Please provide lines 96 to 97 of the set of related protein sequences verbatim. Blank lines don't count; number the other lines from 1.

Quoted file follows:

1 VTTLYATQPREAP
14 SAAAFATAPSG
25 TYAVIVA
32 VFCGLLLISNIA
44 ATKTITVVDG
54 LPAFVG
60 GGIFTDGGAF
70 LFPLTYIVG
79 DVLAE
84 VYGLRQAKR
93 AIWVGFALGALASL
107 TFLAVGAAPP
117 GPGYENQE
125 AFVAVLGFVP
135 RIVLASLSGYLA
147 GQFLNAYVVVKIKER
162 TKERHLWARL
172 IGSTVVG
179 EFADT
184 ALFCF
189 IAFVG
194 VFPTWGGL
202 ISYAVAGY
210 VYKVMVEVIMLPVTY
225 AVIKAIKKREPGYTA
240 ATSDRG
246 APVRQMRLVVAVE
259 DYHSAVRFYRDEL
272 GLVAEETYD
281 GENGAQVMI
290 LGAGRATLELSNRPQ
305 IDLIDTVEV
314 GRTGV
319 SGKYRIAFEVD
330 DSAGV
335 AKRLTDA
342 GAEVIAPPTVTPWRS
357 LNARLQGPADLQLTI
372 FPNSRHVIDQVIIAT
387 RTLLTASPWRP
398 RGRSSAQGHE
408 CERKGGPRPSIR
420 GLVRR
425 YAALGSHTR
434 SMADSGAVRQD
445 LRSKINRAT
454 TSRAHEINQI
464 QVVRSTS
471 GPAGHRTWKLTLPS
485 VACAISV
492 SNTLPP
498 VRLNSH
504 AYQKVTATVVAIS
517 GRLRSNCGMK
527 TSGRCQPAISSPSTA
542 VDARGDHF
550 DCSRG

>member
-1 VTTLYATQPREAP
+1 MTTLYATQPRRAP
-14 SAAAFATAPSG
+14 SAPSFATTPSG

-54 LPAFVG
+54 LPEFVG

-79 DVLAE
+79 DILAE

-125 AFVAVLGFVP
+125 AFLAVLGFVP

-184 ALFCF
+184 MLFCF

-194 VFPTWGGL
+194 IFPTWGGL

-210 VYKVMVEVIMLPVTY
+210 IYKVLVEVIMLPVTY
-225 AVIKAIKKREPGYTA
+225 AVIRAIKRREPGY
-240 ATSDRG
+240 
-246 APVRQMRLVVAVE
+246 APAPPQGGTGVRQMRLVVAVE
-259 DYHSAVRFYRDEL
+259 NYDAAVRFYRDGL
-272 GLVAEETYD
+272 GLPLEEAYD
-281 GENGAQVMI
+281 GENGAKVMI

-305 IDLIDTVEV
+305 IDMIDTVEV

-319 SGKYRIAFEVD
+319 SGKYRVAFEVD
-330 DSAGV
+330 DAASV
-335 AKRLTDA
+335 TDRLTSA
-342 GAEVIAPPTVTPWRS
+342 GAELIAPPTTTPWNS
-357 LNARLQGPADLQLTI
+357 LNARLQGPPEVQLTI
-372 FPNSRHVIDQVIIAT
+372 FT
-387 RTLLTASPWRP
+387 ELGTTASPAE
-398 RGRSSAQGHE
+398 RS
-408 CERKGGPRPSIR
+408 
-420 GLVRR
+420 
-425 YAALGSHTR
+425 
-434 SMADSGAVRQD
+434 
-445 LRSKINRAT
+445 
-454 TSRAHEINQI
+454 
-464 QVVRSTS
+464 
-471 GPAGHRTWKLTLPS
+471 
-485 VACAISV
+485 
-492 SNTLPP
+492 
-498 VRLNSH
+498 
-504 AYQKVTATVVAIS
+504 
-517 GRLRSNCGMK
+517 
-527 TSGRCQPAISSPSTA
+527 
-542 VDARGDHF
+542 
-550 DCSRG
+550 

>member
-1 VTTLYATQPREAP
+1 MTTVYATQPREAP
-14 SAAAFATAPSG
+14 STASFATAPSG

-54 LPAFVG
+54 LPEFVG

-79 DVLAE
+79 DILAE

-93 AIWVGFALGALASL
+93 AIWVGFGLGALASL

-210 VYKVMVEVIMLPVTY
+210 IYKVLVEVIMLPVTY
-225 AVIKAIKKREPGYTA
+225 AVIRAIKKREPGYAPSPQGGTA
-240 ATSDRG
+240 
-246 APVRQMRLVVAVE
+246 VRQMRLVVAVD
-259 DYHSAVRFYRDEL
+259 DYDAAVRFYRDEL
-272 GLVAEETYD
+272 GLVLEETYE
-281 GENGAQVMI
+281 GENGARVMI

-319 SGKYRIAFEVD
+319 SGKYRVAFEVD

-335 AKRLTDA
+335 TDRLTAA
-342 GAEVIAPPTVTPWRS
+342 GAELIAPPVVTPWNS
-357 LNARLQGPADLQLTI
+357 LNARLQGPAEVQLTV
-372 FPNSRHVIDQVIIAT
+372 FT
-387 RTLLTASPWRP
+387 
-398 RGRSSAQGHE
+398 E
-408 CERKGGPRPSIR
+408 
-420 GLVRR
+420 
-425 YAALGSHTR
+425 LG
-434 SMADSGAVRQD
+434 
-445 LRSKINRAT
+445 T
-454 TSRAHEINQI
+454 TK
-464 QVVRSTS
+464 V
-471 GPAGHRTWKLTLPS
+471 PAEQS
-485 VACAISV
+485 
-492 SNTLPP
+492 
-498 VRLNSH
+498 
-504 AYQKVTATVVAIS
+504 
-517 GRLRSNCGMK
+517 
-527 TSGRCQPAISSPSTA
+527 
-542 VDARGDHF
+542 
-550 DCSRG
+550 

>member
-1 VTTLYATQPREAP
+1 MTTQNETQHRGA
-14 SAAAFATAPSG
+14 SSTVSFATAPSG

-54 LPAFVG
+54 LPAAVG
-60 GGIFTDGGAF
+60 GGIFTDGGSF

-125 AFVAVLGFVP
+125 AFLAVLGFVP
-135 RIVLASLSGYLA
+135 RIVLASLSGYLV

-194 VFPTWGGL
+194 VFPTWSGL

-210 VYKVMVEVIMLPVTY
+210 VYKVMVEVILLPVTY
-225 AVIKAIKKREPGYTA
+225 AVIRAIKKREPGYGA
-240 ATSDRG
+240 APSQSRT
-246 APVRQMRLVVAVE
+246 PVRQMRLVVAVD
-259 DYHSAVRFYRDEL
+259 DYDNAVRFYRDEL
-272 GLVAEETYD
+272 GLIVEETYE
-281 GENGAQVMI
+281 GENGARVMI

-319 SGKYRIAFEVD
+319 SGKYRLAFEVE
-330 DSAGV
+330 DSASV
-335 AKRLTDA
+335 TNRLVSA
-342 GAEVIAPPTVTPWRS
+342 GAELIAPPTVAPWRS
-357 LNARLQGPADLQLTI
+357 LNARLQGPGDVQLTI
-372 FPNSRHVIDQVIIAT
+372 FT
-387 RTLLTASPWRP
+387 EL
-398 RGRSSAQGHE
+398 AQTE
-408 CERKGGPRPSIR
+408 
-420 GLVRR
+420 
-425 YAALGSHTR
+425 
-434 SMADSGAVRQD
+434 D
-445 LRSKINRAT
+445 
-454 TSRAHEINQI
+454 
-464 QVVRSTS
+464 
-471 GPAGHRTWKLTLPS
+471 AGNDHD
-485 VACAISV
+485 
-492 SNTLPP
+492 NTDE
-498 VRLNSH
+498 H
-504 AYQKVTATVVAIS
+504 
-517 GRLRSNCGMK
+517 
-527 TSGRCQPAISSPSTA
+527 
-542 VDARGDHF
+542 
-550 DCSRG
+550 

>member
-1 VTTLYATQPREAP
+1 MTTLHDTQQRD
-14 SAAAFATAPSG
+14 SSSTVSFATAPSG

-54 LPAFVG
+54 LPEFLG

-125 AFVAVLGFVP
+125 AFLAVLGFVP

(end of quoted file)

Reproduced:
+342 GAELIAPPTTTPWNS
-357 LNARLQGPADLQLTI